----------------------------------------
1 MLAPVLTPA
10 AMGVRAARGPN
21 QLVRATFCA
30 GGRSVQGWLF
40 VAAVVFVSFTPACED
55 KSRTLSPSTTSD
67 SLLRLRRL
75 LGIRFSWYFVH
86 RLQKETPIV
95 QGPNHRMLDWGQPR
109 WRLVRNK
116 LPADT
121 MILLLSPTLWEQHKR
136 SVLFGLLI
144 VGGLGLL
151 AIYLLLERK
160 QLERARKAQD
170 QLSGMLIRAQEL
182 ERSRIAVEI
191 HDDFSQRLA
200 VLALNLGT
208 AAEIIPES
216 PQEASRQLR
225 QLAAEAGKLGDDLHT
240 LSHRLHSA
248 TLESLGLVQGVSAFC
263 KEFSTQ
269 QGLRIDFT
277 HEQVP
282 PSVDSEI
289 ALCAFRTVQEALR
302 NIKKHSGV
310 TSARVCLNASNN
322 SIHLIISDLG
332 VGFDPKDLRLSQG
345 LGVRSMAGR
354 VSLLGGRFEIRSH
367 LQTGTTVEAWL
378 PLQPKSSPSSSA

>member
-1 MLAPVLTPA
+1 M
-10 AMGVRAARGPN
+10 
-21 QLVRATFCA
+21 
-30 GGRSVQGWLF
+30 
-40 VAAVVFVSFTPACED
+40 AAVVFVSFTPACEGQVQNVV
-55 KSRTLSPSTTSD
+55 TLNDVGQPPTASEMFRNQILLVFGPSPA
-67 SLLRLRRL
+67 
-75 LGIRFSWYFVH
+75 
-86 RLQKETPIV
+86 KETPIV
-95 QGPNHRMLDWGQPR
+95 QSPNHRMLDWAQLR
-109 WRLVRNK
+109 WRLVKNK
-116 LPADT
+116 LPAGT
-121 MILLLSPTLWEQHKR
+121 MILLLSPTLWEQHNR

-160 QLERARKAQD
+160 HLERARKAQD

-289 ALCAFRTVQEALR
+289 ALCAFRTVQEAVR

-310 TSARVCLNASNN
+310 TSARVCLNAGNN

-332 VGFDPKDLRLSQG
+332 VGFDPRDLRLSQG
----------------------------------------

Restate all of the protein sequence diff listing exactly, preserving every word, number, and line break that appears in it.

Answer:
1 MLAPVLTPA
10 AMGVRAARGPN
21 QLVRATFCA
30 GGRSVQGWLF
40 VAAVVFVSFTPACED
55 KSRTLSPSTTSD
67 SLLRLRRL
75 LGIRFSWYFVH
86 RLQKETPIV
95 QGPNHRMLDWGQPR
109 WRLVRNK
116 LPADT
121 MILLLSPTLWEQHKR
136 SVLFGLLI
144 VGGLGLL
151 AIYLLLERK
160 QLERARKAQD
170 QLSGMLIRAQEL
182 ERSRIAVEI
191 HDDFSQRLA
200 VLALNLGT
208 AAEIIPES
216 PQEASRQLR
225 QLAAEAGKLGDDLHT
240 LSHRLHSA
248 TLESLGLVQGVSAFC
263 KEFSTQ
269 QGLRIDFT
277 HEQVP
282 PSVDSEI
289 ALCAFRTVQEALR
302 NIKKHSGV
310 TSARVCLNASNN
322 SIHLIISDLG
332 VGFDPKDLRLSQG
345 LGVRSMAGR
354 VSLLGGRFEIRSH
367 LQTGTTVEAWL
378 PLQPKSSPSSSA

>member
-1 MLAPVLTPA
+1 M
-10 AMGVRAARGPN
+10 
-21 QLVRATFCA
+21 
-30 GGRSVQGWLF
+30 
-40 VAAVVFVSFTPACED
+40 AAVVFVSFTPACEGQVQNVV
-55 KSRTLSPSTTSD
+55 TLNDVGQPPTASEMFRNQILLVFGPSPA
-67 SLLRLRRL
+67 
-75 LGIRFSWYFVH
+75 
-86 RLQKETPIV
+86 KETPIV
-95 QGPNHRMLDWGQPR
+95 QSPNHRMLDWAQLR
-109 WRLVRNK
+109 WRLVKNK
-116 LPADT
+116 LPAGT
-121 MILLLSPTLWEQHKR
+121 MILLLSPTLWEQHNR

-160 QLERARKAQD
+160 HLERARKAQD

-289 ALCAFRTVQEALR
+289 ALCAFRTVQEAVR

-310 TSARVCLNASNN
+310 TSARVCLNAGNN

-332 VGFDPKDLRLSQG
+332 VGFDPRDLRLSQG